I admire yr creativity.
No problem re:delays.
As per GMO, I would suggest that production of the 2 products you mention is ideally physically separated.
Accordingly I will focus on the conceptually more difficult one in the sense that no "elimination” step exists, ie salad, and view it as a separate production.
I think it’s important not to get too confused between the interpretation of hazards and control measures. eg, as GMO again, one (most likely) initial cause of , say E.coli O157 contamination, in this line is the raw material. Subsequent activities are then only capable of preventing its proliferation / cross-contamination to good material etc. So, in addition to the raw material, a specific hazard might be considered as, say, E.coli O157 growth or cross-contamination, a possible cause of the hazard being faulty hygiene practices(and perhaps no "popular" production disinfectant step). A control measure would then be either something additional to the existing hygiene setup or perhaps a correction of the original set of procedures.
I would expect that some (documented) confidence exists that the raw material arrives “free” of “headlined” pathogenic bacteria in view of above. Additionally I believe many production scenarios will include sanitising dip stations strategically located within the production area, ie a routine, additional control.
I would hope that some (validated) reason exists to suspect that the current set of prps are not sufficient to do the required “control” (ie in respect to the acceptable level as mentioned below). Although improvement is always a praiseworthy objective of course .
The 22000 basic logic/sequence of steps involved is something like –
1. Identify PRPs to create a hygienic environment suitable for the production (7.2)
2. Identify potential hazards and their acceptable levels (7.4.2)
3. Assessment (LO / severity) of all these hazards (7.4.3)
4. For hazards requiring control, select a (combination of) control measures (7.4.4)
5. Validate that the combination of control measures achieves the “acceptable” level.(8.2)
6. Categorise the combination to a HACCP plan or oPRP program.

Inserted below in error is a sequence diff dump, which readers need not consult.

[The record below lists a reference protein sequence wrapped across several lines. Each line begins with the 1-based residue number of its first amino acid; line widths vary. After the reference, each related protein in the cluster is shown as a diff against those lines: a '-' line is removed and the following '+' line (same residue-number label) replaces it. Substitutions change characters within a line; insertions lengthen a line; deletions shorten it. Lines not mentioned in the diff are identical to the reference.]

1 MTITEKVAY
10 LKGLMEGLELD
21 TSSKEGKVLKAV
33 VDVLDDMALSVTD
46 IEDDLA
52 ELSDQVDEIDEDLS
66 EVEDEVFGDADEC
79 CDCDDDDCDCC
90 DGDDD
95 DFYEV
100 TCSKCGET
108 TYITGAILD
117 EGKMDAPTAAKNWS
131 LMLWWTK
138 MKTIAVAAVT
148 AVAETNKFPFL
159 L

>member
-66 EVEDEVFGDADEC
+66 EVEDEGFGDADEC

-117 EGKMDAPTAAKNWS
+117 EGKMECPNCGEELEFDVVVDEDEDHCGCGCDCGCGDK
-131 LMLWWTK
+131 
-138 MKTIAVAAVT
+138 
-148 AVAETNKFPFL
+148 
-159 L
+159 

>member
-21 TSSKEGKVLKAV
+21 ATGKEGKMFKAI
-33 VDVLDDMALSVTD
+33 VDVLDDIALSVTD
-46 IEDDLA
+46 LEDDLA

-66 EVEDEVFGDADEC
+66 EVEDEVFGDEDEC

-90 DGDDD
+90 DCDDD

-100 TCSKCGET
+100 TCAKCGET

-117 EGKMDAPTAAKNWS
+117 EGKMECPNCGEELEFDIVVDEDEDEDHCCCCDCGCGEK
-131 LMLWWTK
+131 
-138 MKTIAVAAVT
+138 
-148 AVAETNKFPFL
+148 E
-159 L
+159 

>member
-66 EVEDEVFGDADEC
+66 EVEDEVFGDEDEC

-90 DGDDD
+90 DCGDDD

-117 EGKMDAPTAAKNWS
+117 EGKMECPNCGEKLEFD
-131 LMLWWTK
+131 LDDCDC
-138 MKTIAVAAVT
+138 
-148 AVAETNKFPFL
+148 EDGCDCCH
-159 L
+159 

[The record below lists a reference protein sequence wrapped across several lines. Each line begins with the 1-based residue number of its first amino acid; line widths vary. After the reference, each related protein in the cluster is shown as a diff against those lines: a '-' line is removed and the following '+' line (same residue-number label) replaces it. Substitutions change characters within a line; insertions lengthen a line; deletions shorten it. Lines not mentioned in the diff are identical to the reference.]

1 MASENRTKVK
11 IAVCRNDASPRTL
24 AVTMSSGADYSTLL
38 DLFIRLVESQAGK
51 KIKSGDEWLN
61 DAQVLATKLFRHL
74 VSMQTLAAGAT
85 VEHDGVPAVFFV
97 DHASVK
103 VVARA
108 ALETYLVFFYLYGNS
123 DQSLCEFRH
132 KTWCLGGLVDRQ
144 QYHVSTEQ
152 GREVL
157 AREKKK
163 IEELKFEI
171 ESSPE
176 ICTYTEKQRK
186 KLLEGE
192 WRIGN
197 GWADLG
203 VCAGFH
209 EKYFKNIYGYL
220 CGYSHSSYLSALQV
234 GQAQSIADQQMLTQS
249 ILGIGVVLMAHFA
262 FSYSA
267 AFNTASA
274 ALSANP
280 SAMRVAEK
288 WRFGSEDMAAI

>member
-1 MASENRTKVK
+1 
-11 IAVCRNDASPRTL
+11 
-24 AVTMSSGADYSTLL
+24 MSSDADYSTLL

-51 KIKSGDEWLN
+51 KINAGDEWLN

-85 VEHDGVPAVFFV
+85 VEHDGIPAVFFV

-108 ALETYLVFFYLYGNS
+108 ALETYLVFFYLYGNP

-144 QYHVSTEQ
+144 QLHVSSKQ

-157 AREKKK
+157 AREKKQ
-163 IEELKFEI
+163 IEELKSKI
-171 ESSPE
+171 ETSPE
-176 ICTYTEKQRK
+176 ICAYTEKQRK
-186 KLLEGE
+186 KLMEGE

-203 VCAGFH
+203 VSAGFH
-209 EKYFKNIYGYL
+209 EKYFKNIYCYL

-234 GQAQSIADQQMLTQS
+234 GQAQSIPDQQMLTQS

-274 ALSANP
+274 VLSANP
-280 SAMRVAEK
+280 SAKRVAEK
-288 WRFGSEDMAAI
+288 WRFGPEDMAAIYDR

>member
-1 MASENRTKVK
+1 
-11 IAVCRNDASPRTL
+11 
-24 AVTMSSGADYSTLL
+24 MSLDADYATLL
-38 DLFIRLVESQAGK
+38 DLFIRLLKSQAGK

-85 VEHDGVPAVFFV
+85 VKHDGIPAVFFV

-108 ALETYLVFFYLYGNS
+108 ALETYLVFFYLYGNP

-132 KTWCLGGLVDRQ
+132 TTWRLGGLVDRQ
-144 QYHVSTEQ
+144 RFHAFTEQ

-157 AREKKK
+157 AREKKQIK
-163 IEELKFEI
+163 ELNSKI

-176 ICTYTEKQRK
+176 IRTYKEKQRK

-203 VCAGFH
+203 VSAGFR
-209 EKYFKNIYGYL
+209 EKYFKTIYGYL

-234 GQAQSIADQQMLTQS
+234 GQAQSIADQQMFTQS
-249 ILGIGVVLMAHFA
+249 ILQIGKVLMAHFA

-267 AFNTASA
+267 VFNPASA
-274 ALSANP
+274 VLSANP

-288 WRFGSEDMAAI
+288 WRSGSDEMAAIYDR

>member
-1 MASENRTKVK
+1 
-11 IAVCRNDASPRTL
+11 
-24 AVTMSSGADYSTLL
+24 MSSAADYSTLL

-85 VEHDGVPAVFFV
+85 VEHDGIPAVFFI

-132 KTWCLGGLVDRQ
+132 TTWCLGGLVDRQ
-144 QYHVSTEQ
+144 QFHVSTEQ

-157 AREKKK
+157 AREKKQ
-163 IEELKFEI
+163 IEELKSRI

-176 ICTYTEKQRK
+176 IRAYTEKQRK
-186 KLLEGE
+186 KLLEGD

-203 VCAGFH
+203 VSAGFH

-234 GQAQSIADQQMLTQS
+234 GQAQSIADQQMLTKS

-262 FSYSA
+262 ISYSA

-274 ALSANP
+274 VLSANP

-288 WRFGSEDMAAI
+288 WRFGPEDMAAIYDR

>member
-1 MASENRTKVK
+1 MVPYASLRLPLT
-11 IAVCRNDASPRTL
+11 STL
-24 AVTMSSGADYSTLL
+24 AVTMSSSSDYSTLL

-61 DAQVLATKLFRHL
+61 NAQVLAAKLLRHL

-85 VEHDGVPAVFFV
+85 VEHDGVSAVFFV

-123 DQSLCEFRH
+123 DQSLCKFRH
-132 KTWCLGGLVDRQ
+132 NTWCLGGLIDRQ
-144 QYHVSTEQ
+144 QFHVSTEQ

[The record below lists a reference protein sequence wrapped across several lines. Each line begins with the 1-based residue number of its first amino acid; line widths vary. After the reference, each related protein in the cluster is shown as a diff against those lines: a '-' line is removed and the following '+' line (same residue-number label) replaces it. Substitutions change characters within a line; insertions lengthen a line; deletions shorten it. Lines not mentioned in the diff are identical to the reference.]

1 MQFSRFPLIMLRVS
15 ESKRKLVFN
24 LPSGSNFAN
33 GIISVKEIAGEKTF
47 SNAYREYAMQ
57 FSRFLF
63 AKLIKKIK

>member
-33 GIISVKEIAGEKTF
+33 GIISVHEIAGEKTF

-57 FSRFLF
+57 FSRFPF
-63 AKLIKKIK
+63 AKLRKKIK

So what is the Acceptable Level (AL) in the RTE finished product ?
I deduce that E.coli O157 is yr primary example / feared relevant microbiological species, the AL could then be a typical regulatory requirement, eg “not detected in 25g” / appropriate sampling plan (eg 5x25g samples per lot).
Assuming Nos.1-3 > significant hazard and you have proposed a No.4, the standard requires validation as per No.5, eg by a “pilot” study. (logically, one would probably hv done this for the raw material / process steps / original set-up also ?).
Assuming AL validation is acceptable, then proceed to No.6.
I could anticipate that depending on yr chosen methodology, it might be possible to (nominally) get either a CCP or OPRP result.
assuming that a significant risk is concluded, one criterion for determining the standards (self-imposed) choice between ccp/oprp might be based on the ability to define a validatable critical limit.
The microbiological CL you mention is not usually considered a viable practical option although other, faster, criteria might be used if validatable (eg by other scientific evidence / using a set of official procedures / practical result). Additionally, it is a matter of interpretation/opinion but monitoring of most of the types of (handwashing) procedure mentioned would, I think, not usually be considered compatible to the (CCP preferred) requirement of para.7.4.4b. The latter result would then probably lead to an OPRP conclusion although even this still requires “monitoring” of, presumably, a logical target.
As a literature example, I enclose a condensed FAQ reply given for a different but related situation.
This does illustrate a (positive) type answer to yr (mohanp's) original question although without giving the practical details.
Cleaning and disinfection of equipment NEP (or CIP) is it a PRP, an oPRP or CCP in ISO 22000 and why?
ISO 22000 does not predefine PRP, oPRP or CCP, but requires to define in terms of its products, processes and threats to control. It can not therefore be a single answer to this question.
The PRP are by definition to create a "hygienic environment appropriate" - without addressing a specific hazard. ( § 7.2), which sets the requirements for PRP, eg explicitly cleaning and disinfection in the aspects to be taken into account in developing the PRPs. A CIP system (or CIP) can be perfectly described in the PRP of a company.
After the hazard assessment (§ 7.4.3), § 7.4.4 requires that (combinations of) control measures should be selected to ensure control of "significant"hazards. It then applies to a specific hazard (eg. Salmonella) and not a "hygienic environment" generally.
It is conceivable at this stage that the CIP is part of the combination of control measures associated, eg a danger of salmonella in milk consumption for a large dairy.
Then and only then, the control measures of the combination will be assigned to a CCP or oPRP by a convenient and reproducible method.
In this case, given the discontinuous nature of control and monitoring possible, it is likely that the CIP should be allotted to a oPRP rather than a CCP.
I would still regard all this manouevering as a last resort compared to retaining everything as a nice, verifiable, PRP though.
Rgds / Charles.C